This chapter is about the correspondence between the psychology and social reality of devalued group membership. Well-being and the subjective satisfaction with life are, at best, modestly related to the objective conditions in which that life takes place. Often, members of minorities or otherwise devalued groups experience similar levels of self-esteem as members of objectively more privileged groups (for a review, see Crocker and Major, 1989). More surprisingly, they report very low levels of personal discrimination even if they are fully aware of the extent to which their group is discriminated against (Crosby, 1982). Thus, it would appear that they perceive themselves as less vulnerable to discrimination than the average member of their group. This discontinuity between judgments of discrimination for self and group has been called the personal-group discrimination discrepancy or PGDD (Crosby, 1982; Taylor, Wright, and Porter, 1994). It is a very robust effect that is found in a wide variety of devalued groups (Taylor, Wright, Moghaddam, and Lalonde, 1990).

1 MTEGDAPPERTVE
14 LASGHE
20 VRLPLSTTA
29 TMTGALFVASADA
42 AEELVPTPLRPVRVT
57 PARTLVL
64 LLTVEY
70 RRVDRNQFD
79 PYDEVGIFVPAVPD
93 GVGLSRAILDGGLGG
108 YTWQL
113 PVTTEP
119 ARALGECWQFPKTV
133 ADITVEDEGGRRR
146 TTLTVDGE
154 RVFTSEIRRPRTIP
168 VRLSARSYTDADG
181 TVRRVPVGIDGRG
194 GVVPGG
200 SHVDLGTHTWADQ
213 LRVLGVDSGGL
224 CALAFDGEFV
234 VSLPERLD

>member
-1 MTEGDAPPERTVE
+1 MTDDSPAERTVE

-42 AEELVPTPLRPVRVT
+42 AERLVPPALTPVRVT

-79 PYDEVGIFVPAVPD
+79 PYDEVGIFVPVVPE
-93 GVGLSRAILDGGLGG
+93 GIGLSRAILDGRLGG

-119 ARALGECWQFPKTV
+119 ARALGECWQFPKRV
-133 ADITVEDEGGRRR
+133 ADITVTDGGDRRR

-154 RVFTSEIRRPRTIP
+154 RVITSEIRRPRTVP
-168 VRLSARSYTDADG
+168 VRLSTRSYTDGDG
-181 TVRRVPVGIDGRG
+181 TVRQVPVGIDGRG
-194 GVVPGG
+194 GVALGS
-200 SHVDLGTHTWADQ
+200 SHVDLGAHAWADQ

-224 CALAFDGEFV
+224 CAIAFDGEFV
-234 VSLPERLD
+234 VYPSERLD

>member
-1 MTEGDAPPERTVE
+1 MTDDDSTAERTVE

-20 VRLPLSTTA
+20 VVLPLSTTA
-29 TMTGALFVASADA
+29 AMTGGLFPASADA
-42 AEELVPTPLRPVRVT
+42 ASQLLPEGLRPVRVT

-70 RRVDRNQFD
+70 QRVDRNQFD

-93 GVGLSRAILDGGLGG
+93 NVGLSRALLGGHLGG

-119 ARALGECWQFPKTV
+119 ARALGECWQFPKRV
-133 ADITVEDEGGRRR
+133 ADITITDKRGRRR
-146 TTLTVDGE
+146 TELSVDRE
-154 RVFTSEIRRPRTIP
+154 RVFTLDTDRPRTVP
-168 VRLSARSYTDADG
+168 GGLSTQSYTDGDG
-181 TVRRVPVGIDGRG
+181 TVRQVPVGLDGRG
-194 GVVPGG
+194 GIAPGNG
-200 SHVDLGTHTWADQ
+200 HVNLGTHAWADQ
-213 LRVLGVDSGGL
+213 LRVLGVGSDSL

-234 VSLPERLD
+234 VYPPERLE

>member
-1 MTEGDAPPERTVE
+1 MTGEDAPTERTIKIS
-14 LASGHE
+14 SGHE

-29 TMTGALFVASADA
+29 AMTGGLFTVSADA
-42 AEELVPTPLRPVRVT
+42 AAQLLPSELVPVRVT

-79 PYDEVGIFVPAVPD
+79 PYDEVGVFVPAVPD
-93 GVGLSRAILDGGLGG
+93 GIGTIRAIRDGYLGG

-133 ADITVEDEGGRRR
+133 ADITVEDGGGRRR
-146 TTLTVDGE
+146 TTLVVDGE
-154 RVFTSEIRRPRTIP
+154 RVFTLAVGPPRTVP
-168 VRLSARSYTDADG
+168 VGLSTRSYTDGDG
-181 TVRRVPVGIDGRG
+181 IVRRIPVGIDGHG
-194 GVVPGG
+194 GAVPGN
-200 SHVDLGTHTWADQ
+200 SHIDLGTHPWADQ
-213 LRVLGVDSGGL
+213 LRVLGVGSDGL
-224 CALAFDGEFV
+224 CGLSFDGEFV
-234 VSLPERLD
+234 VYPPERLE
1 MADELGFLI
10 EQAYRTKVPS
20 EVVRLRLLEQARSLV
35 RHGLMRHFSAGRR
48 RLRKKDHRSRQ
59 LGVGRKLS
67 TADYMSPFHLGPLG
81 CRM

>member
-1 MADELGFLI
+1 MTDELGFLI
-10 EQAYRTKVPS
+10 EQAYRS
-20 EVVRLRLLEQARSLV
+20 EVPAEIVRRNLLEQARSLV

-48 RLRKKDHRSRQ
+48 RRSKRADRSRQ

The purpose of this chapter is to elaborate on prior work examining the role of social comparison processes in personal and group judgments of discrimination. Specifically, we consider the different goals and motivations involved in these perceptions and elaborate on the hypothesis that is being tested when personal versus group judgments of discrimination are made. One of the most significant consequences of social comparison activities is that they can alter feelings of entitlement, perceptions of being discriminated against, and the perceived relevance of various social categories.